Package bolsters budget outcome
The Gillard government's $1 billion jobs package actually only spends an extra $421 million on new job-creating measures and delivers the government a handy $600 million to help its stretched federal budget.
The package saved $1 billion by cutting research and development tax breaks for 20 big companies - including banks, retailers and oil refiners - a figure that appeared on first glance to correlate with the $1 billion it claimed to be spending on ''supporting and creating'' blue-collar jobs.
But in fact the government will spend an additional $421 million over the next four years, with $600 million pocketed to help pay for other priorities in the May 14 budget, including the national disability insurance scheme and the Gonski education reforms.
Two of the spending programs included in the package had already been announced and funded - the $236 million Industrial Transformation Research Program and the $29.8 million for manufacturing technology innovation centres.
A third, the $378 million Venture Australia venture capital fund, is viewed as an equity fund and is therefore off-budget.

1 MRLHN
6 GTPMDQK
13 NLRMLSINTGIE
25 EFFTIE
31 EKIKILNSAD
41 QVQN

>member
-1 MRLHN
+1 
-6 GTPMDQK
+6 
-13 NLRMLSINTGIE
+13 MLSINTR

It is understood cabinet was briefed about the jobs plan having the additional benefit of helping to provide money for the government's other big-spending and as-yet-unfunded promises on disability and education. It is also understood the industry department proposed a smaller cut to the research and development tax breaks for the biggest companies, but was overridden by the Treasury Department.
The Coalition demanded on Monday to see the modelling upon which the government based its calculation that restricting research and development tax breaks for businesses with turnovers of more than $20 billion would actually deliver $1 billion in savings over four years.
Calculations of exactly the same measure for the business tax working group found it would raise at most $200 million a year, and even then only when fully operational.
Government sources said the business tax working group calculations were based on 2009-10 company tax returns, when businesses were still recovering from the global financial crisis.
The higher revenue calculations in its jobs package were based on more recent company tax data.
The jobs package, which strengthens requirements for big projects to show they have given Australian companies a fair chance to bid for work and tightens anti-dumping rules, has been welcomed by unions and industry groups.